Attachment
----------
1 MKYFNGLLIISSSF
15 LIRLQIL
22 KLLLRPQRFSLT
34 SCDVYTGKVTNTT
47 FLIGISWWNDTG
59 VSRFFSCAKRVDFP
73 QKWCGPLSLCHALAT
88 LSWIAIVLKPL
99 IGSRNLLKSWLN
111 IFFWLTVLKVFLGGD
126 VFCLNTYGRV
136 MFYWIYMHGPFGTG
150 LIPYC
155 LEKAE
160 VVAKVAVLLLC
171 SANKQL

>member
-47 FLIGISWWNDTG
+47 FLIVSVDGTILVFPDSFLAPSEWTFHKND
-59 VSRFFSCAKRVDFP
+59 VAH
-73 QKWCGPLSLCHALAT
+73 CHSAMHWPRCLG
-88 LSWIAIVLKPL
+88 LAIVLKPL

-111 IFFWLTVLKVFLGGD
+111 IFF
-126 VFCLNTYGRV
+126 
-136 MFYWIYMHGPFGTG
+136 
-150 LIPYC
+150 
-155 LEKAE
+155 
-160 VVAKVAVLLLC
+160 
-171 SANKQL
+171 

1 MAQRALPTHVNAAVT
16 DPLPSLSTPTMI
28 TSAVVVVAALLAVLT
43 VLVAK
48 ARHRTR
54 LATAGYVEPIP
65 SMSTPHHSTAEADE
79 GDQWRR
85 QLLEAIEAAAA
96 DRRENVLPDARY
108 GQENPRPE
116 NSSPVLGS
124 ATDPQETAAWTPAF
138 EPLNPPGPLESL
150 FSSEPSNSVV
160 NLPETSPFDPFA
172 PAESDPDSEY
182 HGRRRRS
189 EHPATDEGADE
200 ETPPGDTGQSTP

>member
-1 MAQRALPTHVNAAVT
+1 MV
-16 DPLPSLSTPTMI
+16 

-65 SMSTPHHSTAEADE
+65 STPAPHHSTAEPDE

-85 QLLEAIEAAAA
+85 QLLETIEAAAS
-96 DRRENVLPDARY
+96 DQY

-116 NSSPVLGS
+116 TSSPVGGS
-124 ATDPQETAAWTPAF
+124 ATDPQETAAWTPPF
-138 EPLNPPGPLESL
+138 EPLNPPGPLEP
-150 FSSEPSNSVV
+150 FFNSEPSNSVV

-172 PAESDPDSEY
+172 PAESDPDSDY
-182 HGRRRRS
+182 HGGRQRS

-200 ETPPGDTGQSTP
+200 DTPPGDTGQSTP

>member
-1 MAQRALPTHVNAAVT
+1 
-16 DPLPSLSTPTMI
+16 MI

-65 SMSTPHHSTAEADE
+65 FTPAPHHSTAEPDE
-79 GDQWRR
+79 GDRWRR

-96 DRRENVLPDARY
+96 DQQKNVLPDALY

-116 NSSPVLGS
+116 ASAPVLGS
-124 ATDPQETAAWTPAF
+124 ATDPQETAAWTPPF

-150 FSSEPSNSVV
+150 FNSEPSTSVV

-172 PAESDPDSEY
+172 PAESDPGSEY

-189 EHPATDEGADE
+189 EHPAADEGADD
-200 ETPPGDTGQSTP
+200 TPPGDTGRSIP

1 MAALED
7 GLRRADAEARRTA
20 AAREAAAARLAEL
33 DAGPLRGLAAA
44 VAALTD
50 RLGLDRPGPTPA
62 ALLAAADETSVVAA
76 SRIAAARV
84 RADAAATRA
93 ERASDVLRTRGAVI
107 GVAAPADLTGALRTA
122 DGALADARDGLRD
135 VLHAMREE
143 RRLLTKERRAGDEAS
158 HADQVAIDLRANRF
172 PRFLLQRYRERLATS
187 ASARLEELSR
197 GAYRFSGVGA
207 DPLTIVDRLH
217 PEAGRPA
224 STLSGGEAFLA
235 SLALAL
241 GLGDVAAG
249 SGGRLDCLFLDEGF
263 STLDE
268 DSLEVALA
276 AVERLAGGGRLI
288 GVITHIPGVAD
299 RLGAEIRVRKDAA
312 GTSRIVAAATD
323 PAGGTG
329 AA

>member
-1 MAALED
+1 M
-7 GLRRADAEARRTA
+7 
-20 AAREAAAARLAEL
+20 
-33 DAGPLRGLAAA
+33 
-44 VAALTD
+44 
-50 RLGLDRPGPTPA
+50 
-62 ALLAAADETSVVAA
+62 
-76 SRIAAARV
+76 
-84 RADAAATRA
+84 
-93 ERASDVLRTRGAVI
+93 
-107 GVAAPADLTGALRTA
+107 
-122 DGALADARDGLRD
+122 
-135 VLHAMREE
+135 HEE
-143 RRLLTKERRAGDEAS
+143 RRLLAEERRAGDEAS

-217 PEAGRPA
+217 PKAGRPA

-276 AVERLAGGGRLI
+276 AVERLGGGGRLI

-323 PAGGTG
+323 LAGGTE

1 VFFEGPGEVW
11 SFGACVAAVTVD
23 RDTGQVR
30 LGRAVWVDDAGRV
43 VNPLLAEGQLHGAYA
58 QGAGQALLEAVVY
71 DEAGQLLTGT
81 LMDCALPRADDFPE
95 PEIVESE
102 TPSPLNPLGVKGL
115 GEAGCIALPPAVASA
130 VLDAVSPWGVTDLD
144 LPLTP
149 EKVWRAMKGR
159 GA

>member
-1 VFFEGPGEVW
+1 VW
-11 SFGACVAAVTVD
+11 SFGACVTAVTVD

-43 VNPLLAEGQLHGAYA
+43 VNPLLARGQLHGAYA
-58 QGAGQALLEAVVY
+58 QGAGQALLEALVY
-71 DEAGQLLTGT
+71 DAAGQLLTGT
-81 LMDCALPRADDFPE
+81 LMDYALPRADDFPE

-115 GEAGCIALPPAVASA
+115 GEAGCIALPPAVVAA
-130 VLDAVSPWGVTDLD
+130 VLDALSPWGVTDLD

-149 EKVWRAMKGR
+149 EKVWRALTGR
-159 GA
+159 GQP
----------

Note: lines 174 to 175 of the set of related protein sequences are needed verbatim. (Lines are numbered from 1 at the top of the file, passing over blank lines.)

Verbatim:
+323 LAGGTE

1 VFFEGPGEVW